Wakefield, Mrs. Mary

Mrs. Mary Wakefield, nee Smith: She was a widow in frail health who travelled to Birmingham, England with a nurse, Margaret Jones. Mary Gertrude Smith married Alfred Thomas Wakefield on 19 August, 1914, at Honolulu, Hawaii. She had been born 20 February 1877 in Erdington, Warwickshire, and her parents were William, a victualler born about 1825 in Perry Barr, Staffordshire, and Mary Thomas (nee Ottey; a native of Aston on Hill, Leicestershire, where she had been born about 1840) Smith, who had married 18 November 1875 in the Aston district in Warwickshire. In 1881, the Smith family lived at Golden Hillock Road in Aston, Warwickshire. Mary had a sister, Ethel Linda, 16, and there was also a servant living in the household; Bertha Myatt, 14. In 1891, the family had relocated to Vicarage Road in Kings Norton, and she had a little brother at the time, William, aged 8. Her husband, a native of Henley Arden in Warwickshire (where he also had been christened on 6 September 1874; he was the son of James and Jane, nee Edkins, Wakefield), had been an importer and commission merchant. In 1891, he lived with brothers William and John at Moseley Road in Kings Norton, and he was listed as a grocer’s assistant. He had been connected with Sachs’ Store three or four years but then started his own business, importing principally gloves, hats and other articles of men’s wear. He committed suicide in early April, 1915, purportedly due to problems with insomnia. After the sinking of the Lusitania, she was taken to hospital where she recuperated for a few days. She gave birth to a son in England 19 May 1915, i. e. just twelve days after the disaster.”A quiet wedding, where only immediate relatives were present, was that on Wednesday afternoon at three o’clock at St. Andrew’s Cathedral when Miss Mary Gertrude Smith became the bride of Mr. Alfred T. Wakefield, Canon Ault performing the ceremony.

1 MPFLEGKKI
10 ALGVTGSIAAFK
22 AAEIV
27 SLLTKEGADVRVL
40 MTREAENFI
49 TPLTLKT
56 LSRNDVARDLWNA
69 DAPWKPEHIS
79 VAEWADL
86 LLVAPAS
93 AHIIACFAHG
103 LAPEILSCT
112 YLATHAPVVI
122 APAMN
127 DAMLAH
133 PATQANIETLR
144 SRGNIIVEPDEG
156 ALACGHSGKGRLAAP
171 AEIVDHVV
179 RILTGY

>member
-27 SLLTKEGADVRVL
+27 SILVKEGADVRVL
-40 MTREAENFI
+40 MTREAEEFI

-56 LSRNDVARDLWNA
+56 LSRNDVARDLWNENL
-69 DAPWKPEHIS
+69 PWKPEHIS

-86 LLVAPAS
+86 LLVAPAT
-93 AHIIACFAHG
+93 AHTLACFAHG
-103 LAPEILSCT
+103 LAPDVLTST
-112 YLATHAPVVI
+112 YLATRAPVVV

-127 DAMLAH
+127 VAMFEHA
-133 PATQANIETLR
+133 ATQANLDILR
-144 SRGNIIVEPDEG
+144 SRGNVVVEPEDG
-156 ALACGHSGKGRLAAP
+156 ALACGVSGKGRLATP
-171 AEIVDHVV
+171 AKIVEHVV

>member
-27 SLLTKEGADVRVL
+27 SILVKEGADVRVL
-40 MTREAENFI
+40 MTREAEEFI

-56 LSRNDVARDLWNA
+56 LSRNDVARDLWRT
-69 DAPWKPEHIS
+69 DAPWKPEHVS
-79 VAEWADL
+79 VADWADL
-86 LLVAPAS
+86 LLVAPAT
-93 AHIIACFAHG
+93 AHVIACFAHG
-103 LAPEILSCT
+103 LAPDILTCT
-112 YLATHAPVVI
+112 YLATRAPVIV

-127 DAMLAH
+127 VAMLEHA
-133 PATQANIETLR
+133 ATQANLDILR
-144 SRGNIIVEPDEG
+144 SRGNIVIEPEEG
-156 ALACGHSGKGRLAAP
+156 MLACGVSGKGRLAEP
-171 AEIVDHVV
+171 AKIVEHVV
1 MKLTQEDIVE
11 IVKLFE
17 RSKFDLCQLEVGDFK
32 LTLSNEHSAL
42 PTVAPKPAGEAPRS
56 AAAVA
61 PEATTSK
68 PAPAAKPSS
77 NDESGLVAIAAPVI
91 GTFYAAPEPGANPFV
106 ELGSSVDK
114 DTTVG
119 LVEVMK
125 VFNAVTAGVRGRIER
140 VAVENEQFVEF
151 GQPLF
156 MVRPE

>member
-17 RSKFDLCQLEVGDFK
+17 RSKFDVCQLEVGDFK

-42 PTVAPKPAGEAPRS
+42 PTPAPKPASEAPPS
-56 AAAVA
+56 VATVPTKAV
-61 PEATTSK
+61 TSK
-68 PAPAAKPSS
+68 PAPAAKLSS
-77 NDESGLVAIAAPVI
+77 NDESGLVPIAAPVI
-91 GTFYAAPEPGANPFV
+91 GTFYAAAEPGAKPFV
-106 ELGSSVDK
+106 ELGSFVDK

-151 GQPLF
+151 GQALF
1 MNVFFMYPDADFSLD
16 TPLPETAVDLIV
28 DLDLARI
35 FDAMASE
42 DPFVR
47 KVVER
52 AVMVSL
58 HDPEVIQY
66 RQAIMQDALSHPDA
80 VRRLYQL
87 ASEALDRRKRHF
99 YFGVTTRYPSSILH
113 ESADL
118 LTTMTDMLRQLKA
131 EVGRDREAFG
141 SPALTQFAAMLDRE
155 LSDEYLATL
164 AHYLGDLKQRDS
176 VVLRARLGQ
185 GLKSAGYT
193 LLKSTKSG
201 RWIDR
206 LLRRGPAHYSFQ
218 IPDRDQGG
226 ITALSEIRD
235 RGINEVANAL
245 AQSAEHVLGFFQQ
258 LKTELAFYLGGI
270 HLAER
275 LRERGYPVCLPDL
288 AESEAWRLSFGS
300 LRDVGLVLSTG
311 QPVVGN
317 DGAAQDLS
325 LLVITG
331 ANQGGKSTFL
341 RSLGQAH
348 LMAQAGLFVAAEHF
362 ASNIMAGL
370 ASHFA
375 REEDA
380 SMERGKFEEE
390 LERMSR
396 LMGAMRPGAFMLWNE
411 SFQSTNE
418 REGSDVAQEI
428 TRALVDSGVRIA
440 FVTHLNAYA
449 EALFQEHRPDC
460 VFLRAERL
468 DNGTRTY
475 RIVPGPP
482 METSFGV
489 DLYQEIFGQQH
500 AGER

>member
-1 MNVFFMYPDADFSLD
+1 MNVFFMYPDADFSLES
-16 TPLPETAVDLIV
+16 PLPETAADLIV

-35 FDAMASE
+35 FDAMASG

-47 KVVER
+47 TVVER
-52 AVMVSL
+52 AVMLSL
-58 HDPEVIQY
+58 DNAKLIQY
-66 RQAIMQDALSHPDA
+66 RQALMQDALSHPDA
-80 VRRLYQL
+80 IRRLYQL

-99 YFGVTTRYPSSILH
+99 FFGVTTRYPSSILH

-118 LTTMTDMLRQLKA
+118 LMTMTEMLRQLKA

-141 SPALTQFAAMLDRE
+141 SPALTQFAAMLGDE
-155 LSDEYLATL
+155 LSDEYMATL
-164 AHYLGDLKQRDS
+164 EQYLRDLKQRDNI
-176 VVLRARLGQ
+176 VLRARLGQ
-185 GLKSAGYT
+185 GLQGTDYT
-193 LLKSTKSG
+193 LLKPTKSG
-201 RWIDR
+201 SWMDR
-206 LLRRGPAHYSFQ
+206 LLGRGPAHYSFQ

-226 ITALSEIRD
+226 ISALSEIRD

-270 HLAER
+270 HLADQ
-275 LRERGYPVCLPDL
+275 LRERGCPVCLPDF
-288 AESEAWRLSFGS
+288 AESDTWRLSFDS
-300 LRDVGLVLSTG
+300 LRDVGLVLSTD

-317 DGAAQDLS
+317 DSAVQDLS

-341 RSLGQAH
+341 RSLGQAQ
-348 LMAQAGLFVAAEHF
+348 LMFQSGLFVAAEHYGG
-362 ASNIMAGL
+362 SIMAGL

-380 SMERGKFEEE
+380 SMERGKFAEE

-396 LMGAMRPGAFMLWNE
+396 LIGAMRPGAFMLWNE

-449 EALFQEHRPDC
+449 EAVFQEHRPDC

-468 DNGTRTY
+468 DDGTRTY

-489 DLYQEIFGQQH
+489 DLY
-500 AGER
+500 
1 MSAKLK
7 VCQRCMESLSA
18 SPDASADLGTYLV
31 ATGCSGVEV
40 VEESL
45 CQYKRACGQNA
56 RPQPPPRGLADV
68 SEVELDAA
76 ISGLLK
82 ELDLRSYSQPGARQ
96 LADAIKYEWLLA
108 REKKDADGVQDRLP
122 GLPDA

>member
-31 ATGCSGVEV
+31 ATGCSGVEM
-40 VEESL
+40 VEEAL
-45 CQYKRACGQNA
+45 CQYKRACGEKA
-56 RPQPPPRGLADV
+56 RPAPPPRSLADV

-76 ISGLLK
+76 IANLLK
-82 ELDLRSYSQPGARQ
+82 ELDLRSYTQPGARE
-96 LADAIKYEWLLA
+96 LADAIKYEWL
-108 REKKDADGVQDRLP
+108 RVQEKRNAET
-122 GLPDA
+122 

The bride arrived from England by way of Vancouver on the last Niagara (?) and went direct to the home of Mr. and Mrs. James Wakefield on Pacific Heights where she remained until she was married. Mr. A. Hewyard acted as best man and Mr. James Wakefield gave the bride away. For the present Mr. and Mrs. Wakefield will make their home at the Colonial Hotel.” (Honolulu Star-Advertiser, 23 June 1914, p. 10)

The material presented on this page has been researched by Peter Engberg-Klarström. Copyright 2017 Peter Engberg-Klarström.
Feel free to use the research, but please refer to my research if used in publications or if published or posted on other pages on the Internet

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